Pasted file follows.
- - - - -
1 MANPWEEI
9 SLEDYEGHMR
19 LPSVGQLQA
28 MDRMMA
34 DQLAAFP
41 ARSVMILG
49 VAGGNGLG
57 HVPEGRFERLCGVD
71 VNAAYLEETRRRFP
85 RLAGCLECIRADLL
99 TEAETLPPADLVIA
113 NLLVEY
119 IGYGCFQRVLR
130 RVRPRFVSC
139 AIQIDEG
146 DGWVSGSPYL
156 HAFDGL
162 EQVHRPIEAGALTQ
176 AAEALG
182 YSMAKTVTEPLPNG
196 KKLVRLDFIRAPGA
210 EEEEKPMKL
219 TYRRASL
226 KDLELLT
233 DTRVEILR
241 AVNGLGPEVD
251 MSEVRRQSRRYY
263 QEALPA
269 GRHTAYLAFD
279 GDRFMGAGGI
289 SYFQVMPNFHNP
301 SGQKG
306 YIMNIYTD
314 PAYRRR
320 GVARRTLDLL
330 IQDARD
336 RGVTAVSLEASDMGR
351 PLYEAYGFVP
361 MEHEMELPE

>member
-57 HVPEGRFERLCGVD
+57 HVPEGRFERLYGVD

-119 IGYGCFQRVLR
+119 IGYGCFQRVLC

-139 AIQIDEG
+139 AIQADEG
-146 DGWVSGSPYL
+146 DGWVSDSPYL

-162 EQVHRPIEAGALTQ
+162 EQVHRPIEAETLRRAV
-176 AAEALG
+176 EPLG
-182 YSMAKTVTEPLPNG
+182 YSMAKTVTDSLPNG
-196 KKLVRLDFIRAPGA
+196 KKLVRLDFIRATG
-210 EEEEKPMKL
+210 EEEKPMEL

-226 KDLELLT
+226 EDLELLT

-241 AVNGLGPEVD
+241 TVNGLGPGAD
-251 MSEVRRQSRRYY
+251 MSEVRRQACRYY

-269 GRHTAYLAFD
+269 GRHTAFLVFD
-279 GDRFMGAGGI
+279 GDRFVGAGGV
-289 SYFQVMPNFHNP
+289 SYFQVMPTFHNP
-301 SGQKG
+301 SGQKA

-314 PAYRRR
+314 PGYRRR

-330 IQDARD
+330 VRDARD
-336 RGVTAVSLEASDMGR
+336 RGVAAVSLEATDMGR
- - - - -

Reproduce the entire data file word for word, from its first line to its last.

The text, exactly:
1 MANPWEEI
9 SLEDYEGHMR
19 LPSVGQLQA
28 MDRMMA
34 DQLAAFP
41 ARSVMILG
49 VAGGNGLG
57 HVPEGRFERLCGVD
71 VNAAYLEETRRRFP
85 RLAGCLECIRADLL
99 TEAETLPPADLVIA
113 NLLVEY
119 IGYGCFQRVLR
130 RVRPRFVSC
139 AIQIDEG
146 DGWVSGSPYL
156 HAFDGL
162 EQVHRPIEAGALTQ
176 AAEALG
182 YSMAKTVTEPLPNG
196 KKLVRLDFIRAPGA
210 EEEEKPMKL
219 TYRRASL
226 KDLELLT
233 DTRVEILR
241 AVNGLGPEVD
251 MSEVRRQSRRYY
263 QEALPA
269 GRHTAYLAFD
279 GDRFMGAGGI
289 SYFQVMPNFHNP
301 SGQKG
306 YIMNIYTD
314 PAYRRR
320 GVARRTLDLL
330 IQDARD
336 RGVTAVSLEASDMGR
351 PLYEAYGFVP
361 MEHEMELPE

>member
-57 HVPEGRFERLCGVD
+57 HVPEGRFERLYGVD

-119 IGYGCFQRVLR
+119 IGYGCFQRVLC

-139 AIQIDEG
+139 AIQADEG
-146 DGWVSGSPYL
+146 DGWVSDSPYL

-162 EQVHRPIEAGALTQ
+162 EQVHRPIEAETLRRAV
-176 AAEALG
+176 EPLG
-182 YSMAKTVTEPLPNG
+182 YSMAKTVTDSLPNG
-196 KKLVRLDFIRAPGA
+196 KKLVRLDFIRATG
-210 EEEEKPMKL
+210 EEEKPMEL

-226 KDLELLT
+226 EDLELLT

-241 AVNGLGPEVD
+241 TVNGLGPGAD
-251 MSEVRRQSRRYY
+251 MSEVRRQACRYY

-269 GRHTAYLAFD
+269 GRHTAFLVFD
-279 GDRFMGAGGI
+279 GDRFVGAGGV
-289 SYFQVMPNFHNP
+289 SYFQVMPTFHNP
-301 SGQKG
+301 SGQKA

-314 PAYRRR
+314 PGYRRR

-330 IQDARD
+330 VRDARD
-336 RGVTAVSLEASDMGR
+336 RGVAAVSLEATDMGR